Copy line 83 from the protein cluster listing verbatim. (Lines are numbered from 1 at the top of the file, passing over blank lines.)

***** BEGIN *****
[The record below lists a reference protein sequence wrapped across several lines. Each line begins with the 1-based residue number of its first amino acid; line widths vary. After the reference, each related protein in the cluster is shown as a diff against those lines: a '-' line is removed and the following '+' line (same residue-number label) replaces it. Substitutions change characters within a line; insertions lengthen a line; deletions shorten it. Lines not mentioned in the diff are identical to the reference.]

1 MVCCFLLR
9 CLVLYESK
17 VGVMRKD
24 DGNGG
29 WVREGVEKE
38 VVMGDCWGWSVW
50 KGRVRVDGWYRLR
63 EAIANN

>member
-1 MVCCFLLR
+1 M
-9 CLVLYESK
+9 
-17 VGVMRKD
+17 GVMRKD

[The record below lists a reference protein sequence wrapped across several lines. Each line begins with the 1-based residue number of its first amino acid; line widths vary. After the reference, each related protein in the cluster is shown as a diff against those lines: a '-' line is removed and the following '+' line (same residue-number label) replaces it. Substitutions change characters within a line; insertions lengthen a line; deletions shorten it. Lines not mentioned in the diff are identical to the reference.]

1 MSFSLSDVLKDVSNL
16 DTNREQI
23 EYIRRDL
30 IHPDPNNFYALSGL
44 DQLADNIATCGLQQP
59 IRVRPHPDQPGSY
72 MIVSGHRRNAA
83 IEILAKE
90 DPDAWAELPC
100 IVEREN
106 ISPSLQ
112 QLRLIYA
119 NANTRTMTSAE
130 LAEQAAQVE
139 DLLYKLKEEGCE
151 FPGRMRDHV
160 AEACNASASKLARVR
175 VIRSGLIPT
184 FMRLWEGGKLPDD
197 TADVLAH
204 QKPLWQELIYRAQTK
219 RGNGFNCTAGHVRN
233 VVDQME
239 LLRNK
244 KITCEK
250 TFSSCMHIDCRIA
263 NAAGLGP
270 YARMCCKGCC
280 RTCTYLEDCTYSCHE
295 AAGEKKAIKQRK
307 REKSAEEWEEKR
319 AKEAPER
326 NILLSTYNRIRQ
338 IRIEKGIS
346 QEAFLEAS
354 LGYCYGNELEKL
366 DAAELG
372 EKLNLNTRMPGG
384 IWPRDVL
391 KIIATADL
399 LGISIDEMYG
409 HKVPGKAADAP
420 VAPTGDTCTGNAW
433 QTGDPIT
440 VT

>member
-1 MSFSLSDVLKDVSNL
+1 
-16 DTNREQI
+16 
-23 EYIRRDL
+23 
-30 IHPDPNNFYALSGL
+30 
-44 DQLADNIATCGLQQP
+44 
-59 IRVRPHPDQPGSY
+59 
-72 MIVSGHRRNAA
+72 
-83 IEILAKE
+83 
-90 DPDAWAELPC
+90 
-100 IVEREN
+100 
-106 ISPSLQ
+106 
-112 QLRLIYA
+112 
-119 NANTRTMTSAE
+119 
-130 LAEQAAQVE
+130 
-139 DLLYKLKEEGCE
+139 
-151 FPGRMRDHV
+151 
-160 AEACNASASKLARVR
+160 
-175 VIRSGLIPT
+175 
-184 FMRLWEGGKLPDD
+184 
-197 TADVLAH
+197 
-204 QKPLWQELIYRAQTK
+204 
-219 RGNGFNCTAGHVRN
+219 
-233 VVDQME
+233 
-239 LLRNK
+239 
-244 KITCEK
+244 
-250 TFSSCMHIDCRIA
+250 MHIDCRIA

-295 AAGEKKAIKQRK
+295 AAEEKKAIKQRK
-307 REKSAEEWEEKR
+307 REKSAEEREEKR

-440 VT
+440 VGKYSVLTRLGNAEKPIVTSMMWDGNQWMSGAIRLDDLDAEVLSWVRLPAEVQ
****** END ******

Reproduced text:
+100 